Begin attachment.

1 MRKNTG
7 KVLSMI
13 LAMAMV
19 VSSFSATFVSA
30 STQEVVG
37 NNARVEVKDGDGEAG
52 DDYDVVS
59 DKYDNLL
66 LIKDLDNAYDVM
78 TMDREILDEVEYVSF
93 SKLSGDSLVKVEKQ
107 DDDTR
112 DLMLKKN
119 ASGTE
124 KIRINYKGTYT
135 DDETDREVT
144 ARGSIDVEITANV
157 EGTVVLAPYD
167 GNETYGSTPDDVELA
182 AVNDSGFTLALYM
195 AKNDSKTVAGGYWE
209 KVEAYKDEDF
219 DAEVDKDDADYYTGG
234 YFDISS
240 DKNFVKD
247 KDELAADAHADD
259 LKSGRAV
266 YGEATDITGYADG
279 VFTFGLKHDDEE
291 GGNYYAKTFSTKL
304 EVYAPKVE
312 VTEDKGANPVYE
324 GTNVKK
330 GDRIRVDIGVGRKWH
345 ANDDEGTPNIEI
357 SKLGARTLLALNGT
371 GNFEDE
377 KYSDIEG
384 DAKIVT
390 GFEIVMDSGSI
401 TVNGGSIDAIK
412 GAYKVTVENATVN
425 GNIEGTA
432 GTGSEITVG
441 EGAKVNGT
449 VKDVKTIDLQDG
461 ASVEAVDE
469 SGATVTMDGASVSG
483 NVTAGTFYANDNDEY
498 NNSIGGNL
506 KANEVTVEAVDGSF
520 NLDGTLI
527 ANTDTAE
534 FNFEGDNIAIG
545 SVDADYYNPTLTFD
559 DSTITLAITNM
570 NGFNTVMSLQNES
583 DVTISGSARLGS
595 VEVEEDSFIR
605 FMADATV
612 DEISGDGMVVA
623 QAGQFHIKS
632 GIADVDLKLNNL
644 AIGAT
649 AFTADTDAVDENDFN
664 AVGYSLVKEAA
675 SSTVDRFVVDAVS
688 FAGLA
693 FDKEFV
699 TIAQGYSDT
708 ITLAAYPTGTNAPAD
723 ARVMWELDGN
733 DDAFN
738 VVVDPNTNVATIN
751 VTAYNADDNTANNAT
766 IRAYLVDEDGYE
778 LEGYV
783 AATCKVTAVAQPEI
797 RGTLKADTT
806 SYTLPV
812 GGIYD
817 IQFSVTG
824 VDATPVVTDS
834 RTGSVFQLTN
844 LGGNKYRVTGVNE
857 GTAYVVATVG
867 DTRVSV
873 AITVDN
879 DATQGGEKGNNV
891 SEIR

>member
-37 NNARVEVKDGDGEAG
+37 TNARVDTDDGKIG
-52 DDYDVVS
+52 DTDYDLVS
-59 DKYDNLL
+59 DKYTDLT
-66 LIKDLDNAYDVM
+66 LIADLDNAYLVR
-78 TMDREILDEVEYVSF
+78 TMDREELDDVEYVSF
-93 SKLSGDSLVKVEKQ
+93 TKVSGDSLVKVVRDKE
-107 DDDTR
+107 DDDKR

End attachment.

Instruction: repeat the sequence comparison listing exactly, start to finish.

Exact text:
1 MRKNTG
7 KVLSMI
13 LAMAMV
19 VSSFSATFVSA
30 STQEVVG
37 NNARVEVKDGDGEAG
52 DDYDVVS
59 DKYDNLL
66 LIKDLDNAYDVM
78 TMDREILDEVEYVSF
93 SKLSGDSLVKVEKQ
107 DDDTR
112 DLMLKKN
119 ASGTE
124 KIRINYKGTYT
135 DDETDREVT
144 ARGSIDVEITANV
157 EGTVVLAPYD
167 GNETYGSTPDDVELA
182 AVNDSGFTLALYM
195 AKNDSKTVAGGYWE
209 KVEAYKDEDF
219 DAEVDKDDADYYTGG
234 YFDISS
240 DKNFVKD
247 KDELAADAHADD
259 LKSGRAV
266 YGEATDITGYADG
279 VFTFGLKHDDEE
291 GGNYYAKTFSTKL
304 EVYAPKVE
312 VTEDKGANPVYE
324 GTNVKK
330 GDRIRVDIGVGRKWH
345 ANDDEGTPNIEI
357 SKLGARTLLALNGT
371 GNFEDE
377 KYSDIEG
384 DAKIVT
390 GFEIVMDSGSI
401 TVNGGSIDAIK
412 GAYKVTVENATVN
425 GNIEGTA
432 GTGSEITVG
441 EGAKVNGT
449 VKDVKTIDLQDG
461 ASVEAVDE
469 SGATVTMDGASVSG
483 NVTAGTFYANDNDEY
498 NNSIGGNL
506 KANEVTVEAVDGSF
520 NLDGTLI
527 ANTDTAE
534 FNFEGDNIAIG
545 SVDADYYNPTLTFD
559 DSTITLAITNM
570 NGFNTVMSLQNES
583 DVTISGSARLGS
595 VEVEEDSFIR
605 FMADATV
612 DEISGDGMVVA
623 QAGQFHIKS
632 GIADVDLKLNNL
644 AIGAT
649 AFTADTDAVDENDFN
664 AVGYSLVKEAA
675 SSTVDRFVVDAVS
688 FAGLA
693 FDKEFV
699 TIAQGYSDT
708 ITLAAYPTGTNAPAD
723 ARVMWELDGN
733 DDAFN
738 VVVDPNTNVATIN
751 VTAYNADDNTANNAT
766 IRAYLVDEDGYE
778 LEGYV
783 AATCKVTAVAQPEI
797 RGTLKADTT
806 SYTLPV
812 GGIYD
817 IQFSVTG
824 VDATPVVTDS
834 RTGSVFQLTN
844 LGGNKYRVTGVNE
857 GTAYVVATVG
867 DTRVSV
873 AITVDN
879 DATQGGEKGNNV
891 SEIR

>member
-37 NNARVEVKDGDGEAG
+37 TNARVDTDDGKIG
-52 DDYDVVS
+52 DTDYDLVS
-59 DKYDNLL
+59 DKYTDLT
-66 LIKDLDNAYDVM
+66 LIADLDNAYLVR
-78 TMDREILDEVEYVSF
+78 TMDREELDDVEYVSF
-93 SKLSGDSLVKVEKQ
+93 TKVSGDSLVKVVRDKE
-107 DDDTR
+107 DDDKR